Part 2: Cancer Treatment and Prevention
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enzyme known as rhodanese is important in this
process. Normal healthy cells contain rhodanese which
protects them from the activated cyanide. Most cancer cells
are deficient in this enzyme, leaving them vulnerable to the
poison. Tumor destruction begins once the cyanide is
released within the malignancies, meaning laetrile therapy
is selectively toxic to cancer cells while remaining
non-toxic to normal cells.
Benzaldehyde –- a
known painkiller –- is also released during the breakdown of
laetrile, and may account for the analgesic benefits
reported from its use. Some scientists believe that this
substance is also an anticancer agent (1).
case studies, as well as this author's own use for nearly
two years, have shown laetrile to be non-toxic and effective
in controlling cancer; however, proponents of the substance
do not consider it to be a stand-alone treatment. Laetrile
is but one component of a comprehensive holistic protocol
that includes enzymes, nutritional therapy with little or no
animal protein, and cleansing of bodily toxins.
doses used in research were tentative and cautious, often as
low as fifty to one hundred milligrams per dosage. By 1974
however, daily intravenous doses of six to nine grams became
the standard treatment. Improvement was generally seen with
an accumulation of fifty to seventy grams over a seven to
ten day period.
Patients seeking treatments have had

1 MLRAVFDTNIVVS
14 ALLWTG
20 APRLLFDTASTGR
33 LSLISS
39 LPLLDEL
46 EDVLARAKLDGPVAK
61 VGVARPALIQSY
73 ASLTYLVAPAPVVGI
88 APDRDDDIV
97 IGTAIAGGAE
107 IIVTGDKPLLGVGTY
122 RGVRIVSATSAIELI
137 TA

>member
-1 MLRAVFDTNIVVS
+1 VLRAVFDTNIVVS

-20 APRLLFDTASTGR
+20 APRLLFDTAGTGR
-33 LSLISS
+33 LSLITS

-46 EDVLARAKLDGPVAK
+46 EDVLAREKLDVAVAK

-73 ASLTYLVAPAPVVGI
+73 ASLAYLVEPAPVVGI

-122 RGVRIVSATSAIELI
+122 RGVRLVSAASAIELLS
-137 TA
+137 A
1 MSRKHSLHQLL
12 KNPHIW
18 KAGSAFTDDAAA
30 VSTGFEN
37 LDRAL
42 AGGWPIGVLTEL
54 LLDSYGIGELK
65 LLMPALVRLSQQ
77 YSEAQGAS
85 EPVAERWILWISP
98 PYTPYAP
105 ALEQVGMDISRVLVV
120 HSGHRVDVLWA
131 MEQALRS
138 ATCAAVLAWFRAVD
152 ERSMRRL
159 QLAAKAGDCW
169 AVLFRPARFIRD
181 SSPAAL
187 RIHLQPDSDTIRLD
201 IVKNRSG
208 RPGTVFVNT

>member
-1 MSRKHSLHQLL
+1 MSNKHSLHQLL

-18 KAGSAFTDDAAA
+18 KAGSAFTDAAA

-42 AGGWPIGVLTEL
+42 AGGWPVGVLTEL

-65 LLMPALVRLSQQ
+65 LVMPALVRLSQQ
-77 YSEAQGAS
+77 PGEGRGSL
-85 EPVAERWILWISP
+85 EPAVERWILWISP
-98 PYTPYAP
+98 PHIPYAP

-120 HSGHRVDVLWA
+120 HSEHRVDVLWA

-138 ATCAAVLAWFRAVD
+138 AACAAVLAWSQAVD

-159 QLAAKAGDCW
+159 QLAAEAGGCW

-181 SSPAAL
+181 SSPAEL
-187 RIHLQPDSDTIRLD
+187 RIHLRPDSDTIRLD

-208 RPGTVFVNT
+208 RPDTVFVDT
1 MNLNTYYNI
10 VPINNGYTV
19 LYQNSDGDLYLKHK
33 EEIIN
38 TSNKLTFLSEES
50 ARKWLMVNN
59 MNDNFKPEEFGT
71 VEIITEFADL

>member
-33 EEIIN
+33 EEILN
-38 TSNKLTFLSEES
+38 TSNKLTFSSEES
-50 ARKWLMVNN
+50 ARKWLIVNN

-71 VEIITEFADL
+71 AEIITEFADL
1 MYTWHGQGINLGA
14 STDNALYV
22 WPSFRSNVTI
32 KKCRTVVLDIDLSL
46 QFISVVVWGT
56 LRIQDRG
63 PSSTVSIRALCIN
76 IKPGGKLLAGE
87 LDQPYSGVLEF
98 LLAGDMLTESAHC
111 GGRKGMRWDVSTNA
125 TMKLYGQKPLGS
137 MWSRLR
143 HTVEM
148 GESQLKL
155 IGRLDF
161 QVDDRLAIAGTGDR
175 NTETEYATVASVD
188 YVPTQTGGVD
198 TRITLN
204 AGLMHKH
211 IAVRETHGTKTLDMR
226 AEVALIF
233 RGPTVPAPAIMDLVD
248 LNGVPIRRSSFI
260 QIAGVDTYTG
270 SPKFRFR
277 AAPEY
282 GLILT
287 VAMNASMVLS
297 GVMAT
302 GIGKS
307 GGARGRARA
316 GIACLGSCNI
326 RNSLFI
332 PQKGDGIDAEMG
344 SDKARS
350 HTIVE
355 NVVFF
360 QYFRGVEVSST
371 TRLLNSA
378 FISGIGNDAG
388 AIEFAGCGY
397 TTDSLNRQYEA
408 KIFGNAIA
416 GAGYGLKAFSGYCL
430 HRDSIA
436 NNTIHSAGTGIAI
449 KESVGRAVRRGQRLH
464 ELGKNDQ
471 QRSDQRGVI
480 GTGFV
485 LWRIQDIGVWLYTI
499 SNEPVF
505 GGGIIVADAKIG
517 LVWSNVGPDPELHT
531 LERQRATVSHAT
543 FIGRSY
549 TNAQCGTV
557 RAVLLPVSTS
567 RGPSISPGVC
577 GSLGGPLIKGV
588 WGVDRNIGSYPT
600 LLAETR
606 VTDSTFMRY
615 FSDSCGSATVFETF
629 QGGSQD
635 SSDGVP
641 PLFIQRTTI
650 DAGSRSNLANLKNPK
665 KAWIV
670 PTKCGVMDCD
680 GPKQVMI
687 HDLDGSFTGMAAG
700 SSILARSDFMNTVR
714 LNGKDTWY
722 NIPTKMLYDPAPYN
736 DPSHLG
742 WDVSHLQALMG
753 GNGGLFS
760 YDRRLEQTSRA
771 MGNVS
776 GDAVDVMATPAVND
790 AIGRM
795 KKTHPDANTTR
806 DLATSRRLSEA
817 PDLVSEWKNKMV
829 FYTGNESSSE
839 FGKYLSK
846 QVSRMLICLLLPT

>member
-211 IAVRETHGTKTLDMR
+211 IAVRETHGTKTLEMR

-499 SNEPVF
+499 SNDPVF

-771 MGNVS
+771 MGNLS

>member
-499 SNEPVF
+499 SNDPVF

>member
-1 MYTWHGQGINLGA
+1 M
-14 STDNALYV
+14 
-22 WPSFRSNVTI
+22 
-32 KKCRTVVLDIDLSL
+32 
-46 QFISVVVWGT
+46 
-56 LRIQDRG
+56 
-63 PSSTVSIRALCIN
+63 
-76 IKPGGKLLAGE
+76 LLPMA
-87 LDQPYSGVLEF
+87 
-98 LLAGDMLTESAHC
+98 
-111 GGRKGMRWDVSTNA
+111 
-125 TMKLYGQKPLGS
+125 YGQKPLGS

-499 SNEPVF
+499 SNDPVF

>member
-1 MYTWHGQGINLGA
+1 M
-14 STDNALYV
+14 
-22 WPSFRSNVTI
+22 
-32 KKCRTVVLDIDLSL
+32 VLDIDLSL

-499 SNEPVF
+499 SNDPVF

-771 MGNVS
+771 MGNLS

to travel to Mexico or Germany since the FDA banned the sale
and use of laetrile in 1971, for reasons that will become
clear in the second part of this report. This author
traveled to the Oasis of Hope Hospital in Tijuana, Mexico
for alternative cancer treatments that included nine grams
of intravenous laetrile for eighteen straight days.
Follow-up home treatment included daily oral doses of two
grams and an intramuscular injection of three grams,
administered three times per week. Sustaining this protocol
required multiple trips to Mexico at six-month intervals
since the U.S. will only allow an individual to bring a
six-month supply of treatments with a written prescription.
This regimen became increasingly disruptive and ultimately
cost-prohibitive; however, it was an important component of
my holistic protocol for more than eighteen months, during
which time the cancer gradually receded. I continue to
derive the benefits of laetrile from raw whole food sources,
including an abundance of fruits, seeds, and sprouted
grains. It's important to note that cooking does not destroy
Sources of Laetrile
In addition to whole foods, laetrile can be
obtained through oral supplements found from many online
sources. These supplements include dosage recommendations.
Apricot kernels are available at most health food stores,
although it's difficult to ingest these bitter seeds. To
make them palatable they may be ground and added to other
foods as a seasoning.
Part two of this report will
cover the opposition, oppression and medical deception
surrounding the use of laetrile in the treatment of cancer.
Source: Moss, Ph.D., Ralph W.: The Cancer
Industry. State College, PA: Equinox Press, 1999, pg.
132; pp. 140-1